You might wonder, “whose breasts are these?” as yours change shape to prepare for breastfeeding. Your muscles have loosened up — particularly your pelvic floor. The brain is a whole other “what’s happening here?” moment, as the hormones rush in and then retreat. It’s a lot. Your sex life is bound to change too – at least in the short term. Your body, your emotions, your routine – your whole life can become unrecognizable after baby, and it can be jarring. Give yourself time to adjust.
Remember, the timeframe for postpartum sex will be different for every person and there are many factors involved. Some women return to sex after their six-week postpartum visit, others take weeks, or months even.
“The timeframe for postpartum sex will be different for every person and there are many factors involved. Some women return to sex after their six-week postpartum visit, others take weeks, or months even.”
There is no mandatory wait time, but most health providers recommend waiting six weeks after delivery to have sex again – regardless of how you delivered. This gives your body time to heal. If you had a vaginal tear that was surgically repaired, the wait time for returning to sex might be longer. However, some women go for it as early as two to three weeks after baby. It’s ultimately up to you, your body, your desire, and your doctor. There is no right time to start having sex after baby and you should never feel pressured to do so.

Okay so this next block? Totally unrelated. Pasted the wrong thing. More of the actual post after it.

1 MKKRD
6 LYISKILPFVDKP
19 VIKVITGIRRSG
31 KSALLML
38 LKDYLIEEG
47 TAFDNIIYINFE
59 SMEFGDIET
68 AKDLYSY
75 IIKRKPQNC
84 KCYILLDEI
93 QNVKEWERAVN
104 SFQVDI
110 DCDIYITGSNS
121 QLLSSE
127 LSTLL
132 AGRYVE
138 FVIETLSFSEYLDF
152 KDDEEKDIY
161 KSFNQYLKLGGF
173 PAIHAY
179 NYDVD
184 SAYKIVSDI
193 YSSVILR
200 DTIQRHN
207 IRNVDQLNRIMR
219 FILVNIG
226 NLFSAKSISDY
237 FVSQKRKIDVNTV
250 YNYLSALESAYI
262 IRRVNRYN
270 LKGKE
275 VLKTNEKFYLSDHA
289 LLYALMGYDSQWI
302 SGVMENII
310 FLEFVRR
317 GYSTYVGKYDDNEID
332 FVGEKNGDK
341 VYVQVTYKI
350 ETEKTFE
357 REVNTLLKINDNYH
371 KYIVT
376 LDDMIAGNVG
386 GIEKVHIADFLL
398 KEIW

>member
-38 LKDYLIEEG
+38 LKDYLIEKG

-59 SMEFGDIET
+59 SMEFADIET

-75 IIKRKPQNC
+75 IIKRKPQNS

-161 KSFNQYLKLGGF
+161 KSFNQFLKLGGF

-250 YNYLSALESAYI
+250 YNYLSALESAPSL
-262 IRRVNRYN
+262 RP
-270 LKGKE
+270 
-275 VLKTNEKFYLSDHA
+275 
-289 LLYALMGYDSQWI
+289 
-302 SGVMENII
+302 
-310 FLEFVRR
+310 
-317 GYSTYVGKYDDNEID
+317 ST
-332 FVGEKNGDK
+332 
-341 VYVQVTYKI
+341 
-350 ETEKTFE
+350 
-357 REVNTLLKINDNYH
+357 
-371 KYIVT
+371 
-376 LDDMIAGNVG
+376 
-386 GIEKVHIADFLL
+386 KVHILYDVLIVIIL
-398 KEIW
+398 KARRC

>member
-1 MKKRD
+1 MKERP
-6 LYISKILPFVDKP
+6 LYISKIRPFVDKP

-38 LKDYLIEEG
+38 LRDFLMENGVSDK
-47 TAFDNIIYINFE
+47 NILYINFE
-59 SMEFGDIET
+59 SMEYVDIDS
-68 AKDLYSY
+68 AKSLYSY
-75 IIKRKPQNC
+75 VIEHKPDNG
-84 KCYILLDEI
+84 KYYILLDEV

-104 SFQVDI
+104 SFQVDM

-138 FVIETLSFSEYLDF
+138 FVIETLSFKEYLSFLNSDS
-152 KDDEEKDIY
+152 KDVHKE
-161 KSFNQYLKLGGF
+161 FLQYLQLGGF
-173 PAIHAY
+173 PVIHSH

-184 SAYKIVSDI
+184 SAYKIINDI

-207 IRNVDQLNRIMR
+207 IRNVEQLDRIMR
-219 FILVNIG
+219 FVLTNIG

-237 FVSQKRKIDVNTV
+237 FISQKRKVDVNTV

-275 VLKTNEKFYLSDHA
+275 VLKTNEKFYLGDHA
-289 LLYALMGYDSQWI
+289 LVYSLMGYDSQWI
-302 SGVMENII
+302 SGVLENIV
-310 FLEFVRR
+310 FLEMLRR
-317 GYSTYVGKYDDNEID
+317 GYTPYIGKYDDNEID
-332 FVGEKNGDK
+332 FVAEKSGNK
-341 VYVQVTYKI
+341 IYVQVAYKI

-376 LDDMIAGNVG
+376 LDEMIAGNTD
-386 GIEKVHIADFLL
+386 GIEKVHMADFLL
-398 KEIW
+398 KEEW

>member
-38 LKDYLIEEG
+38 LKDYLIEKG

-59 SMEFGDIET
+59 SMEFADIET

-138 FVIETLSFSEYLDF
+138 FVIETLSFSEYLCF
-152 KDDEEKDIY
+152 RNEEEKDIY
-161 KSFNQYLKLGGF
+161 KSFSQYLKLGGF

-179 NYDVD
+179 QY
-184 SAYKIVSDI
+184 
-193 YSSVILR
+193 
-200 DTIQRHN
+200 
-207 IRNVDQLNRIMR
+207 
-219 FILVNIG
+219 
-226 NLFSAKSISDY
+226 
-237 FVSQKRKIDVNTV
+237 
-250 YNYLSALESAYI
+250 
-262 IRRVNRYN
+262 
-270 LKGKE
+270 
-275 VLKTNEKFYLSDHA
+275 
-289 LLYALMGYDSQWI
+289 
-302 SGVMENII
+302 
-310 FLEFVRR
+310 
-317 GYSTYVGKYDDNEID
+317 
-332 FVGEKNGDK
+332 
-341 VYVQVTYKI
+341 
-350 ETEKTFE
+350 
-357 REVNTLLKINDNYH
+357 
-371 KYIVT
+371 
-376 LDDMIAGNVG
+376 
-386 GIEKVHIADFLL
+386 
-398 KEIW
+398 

There are also the psychological changes that occur after pregnancy that can really tank your libido. Your hormones have been all over the place, so feeling weepy after childbirth is normal. It is a highly emotional time. Let it out, momma! Many women experience something called ‘the baby blues’ – a period of sadness and moodiness the first couple weeks after birth. More severe yet still common, postpartum depression affects many women, whether it’s a short-term or long-term situation. Be gentle with yourself during this time and do not hesitate to talk to your doctor and seek help. If sex is the last thing on your mind while you work through the postpartum period, that is 100% fine.
And know that postpartum sex might not feel great at first. Partly from the trauma of delivery, but also from those low estrogen levels, which drop after giving birth. Estrogen keeps vaginal tissues healthy and elastic. Low estrogen leads to pain and vaginal dryness. Yes, keeping your sex drive low is Mother Nature’s way of preventing another pregnancy before you’re ready for it. But intimacy is important, particularly during this adjustment time. Find ways to connect with your partner, even if it’s just a touch or light kissing.
On the flipside, some women feel incredibly powerful and sexy during pregnancy and in the postpartum period. Many women actually enjoy sex more after giving birth than before it. Again, your body just did something INCREDIBLE, and it deserves some TLC. If orgasms are the TLC you need in your postpartum life, then heck yes - you do you. Some days you might feel sexy and some days you might feel like a stranger in your own body. It might be hard to believe when you’re in it, but your body will feel like yours again one day. Your orifices will stop leaking milk and urine and blood. You will not be covered in spit up. You will get multiple hours of sleep in a row. The bottom line is: sex is always about you, no matter your age or life stage. The postpartum life stage can be pretty wild and every woman’s experience varies both emotionally and physically. And the experience can be vastly different from pregnancy to pregnancy. Listen to your body and take your time easing back into sex. And we say this as the people who support you having and enjoying a lot more of it!